What is the difference between Intrapreneuring and Corporate Entrepreneuring?

Intrapreneuring and Corporate Entrepreneurship are very different and directly affect business outcomes.  Read about both approaches, their distinct opportunities, and challenges:

For many years I have worked as an Intrapreneur. I advised startups, built intrapreneurial eco-systems across global organizations, and mentored corporate teams applying Lean Startup and other entrepreneurial methodologies in Corporate Entrepreneurship programs.

The question that came up frequently was about the difference between intrapreneuring and corporate entrepreneuring: Are they the same?

The quick answer is ‘No’ as there are significant differences on many levels that directly affect the business outcomes.  Both approaches come with distinct opportunities and challenges (see also the comparison table below):

Idea Origin

  • The Intrapreneur finds a bold idea that can have the potential to transform or even save the business but may not align with the business plans and priorities of the company – more likely, the idea is not anywhere on the management’s radar.
  • The Corporate Entrepreneur receives the objective together with a project handed down by management. The idea (project scope) is a business goal of sorts that the Corporate Entrepreneur should address.


In a large company, jobs are small. The increasing complexity and high specialization of work in a large organization narrow the responsibility and job descriptions for the individual employee. In a small company, in contrast, jobs are big since there are only a few people who need to step up and cover all aspects of the business – the individuals ‘own’ and contribute to the success of the business directly and to large degrees.

  • In this context, Intrapreneurs make an idea their own which determines the mission and scope of the intrapreneurial quest, the ‘intraprise’. The Intrapreneur assumes ownership and full responsibility for the idea and brings it to life – even against the resistance of the organization. Thus, the Intrapreneur runs his or her own, small ‘intraprise’ with full responsibility, freedom to operate and navigate in any way and direction imaginable, and -therefore- has a big job (just like an entrepreneur).
  • The Corporate Entrepreneur receives the project objectives handed down by management and is held responsible for delivering on project results as scoped. The idea directly translates down from a business goal of sorts. The Corporate Entrepreneur usually runs or contributes to a ‘small job’ project that is temporary. This project scope and small job perspective together with the time limit can also affect process and outcomes as it can easily narrow the solution space, or adjusting and ‘pivoting’ by re-aiming, for example, at opportunities beyond the original or change the scope of the idea altogether.


The Idea Origin and Ownership are key to the single most important driving force for an Intrapreneur: Passion.
The importance of being passionate about the idea is essential because passion is needed to persist and to bring about change against the resistance many obstacles an Intrapreneur runs into. The resistance of the organization is a sign of meaningful change entailing the intrapreneurial idea; therefore, facing resistance can be a positive sign.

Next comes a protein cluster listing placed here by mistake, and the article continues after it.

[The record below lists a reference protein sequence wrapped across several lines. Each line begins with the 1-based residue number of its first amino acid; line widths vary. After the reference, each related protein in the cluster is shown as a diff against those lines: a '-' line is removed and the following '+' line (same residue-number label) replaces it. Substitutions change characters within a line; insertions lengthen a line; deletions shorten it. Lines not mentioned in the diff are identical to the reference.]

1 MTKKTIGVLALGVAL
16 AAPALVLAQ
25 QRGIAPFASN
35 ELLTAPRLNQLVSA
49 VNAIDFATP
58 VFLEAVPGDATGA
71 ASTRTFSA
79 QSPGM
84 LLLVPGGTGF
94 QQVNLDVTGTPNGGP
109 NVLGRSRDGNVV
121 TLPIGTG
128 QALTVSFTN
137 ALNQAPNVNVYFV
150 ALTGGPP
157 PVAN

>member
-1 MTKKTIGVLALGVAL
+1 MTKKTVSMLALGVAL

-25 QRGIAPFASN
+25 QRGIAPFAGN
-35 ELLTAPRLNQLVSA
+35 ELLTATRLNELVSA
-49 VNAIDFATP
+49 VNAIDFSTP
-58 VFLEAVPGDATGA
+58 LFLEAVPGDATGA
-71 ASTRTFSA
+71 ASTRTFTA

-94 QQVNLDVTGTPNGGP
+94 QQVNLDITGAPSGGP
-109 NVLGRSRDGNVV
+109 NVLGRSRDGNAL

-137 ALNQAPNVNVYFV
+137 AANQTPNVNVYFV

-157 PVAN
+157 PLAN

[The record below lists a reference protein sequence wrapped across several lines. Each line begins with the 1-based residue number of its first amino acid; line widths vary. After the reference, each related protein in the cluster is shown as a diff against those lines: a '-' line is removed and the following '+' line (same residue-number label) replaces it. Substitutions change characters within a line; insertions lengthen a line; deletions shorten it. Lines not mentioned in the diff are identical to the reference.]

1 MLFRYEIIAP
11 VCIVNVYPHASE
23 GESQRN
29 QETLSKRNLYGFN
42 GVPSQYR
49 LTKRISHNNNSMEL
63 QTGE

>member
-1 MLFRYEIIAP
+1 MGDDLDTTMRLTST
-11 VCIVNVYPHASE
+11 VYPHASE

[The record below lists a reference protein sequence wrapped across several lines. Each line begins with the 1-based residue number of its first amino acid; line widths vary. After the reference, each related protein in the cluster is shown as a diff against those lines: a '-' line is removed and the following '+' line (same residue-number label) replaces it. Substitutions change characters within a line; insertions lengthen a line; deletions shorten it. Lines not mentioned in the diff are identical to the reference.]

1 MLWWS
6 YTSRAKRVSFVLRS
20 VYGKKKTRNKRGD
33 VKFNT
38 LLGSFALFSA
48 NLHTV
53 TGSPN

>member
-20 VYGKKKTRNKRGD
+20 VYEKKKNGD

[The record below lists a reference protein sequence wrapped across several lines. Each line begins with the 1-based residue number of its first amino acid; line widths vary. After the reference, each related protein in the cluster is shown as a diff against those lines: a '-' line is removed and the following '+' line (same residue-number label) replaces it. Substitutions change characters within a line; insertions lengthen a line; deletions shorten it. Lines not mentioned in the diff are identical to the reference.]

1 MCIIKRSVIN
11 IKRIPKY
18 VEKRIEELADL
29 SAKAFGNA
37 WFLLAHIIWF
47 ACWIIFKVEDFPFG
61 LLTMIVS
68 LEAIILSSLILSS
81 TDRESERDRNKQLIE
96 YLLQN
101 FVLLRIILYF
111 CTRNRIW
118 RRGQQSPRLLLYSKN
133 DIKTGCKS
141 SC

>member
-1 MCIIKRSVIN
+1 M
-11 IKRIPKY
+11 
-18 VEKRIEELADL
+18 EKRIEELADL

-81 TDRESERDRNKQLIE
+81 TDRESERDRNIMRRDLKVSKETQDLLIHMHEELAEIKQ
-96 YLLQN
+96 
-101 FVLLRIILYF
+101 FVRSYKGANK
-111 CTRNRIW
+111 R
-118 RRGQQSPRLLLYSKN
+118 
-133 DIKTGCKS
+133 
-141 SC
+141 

• An Intrapreneur committed and passionate about the idea will try everything and get very creative in bringing the idea to life.
  • The Corporate Entrepreneur usually is not truly passionate about a project handed down by management and being held responsible for delivering on the project as scoped.


‘Intrapreneur’ is a self-assumed role in the organization and, therefore, operates without a formal mandate, organizational support or assigned resources. On the upside, the Intrapreneur does not have an answer to a superior. The challenge is, however, to get creative to find allies and resources in an organization unprepared to formally support the Intrapreneur. This lack of formal authority and institutional support by management also comes with considerable risk for the Intrapreneur and the idea.

The Corporate Entrepreneur has a clear mandate and already receives support from management usually within the given operational framework of the approved project. The project scope is narrow which translates into limited resources and restricted freedom to navigate. Furthermore, the project comes with timelines and expectations by sponsors whose patience can run out fast when the team misses milestones or falls short on expectations. Thus, Corporate Entrepreneuring, more often than not, is a glorified term for ‑usually‑ quite ordinary projects of incremental nature along established processes.

Mindset and Results

The limited scope, resources, and overall operational framework define a ‘box’ for the Corporate Entrepreneurs to operate in within the larger organization and the path on how to get there. Often enough these limits extend also into the mindset and open-mindedness of the team and their approaches. Real or perceived restrictions can originate from various factors present in the established organization such as formal process and procedures, authority and hierarchy, values and norms, group-think and taboos, etc.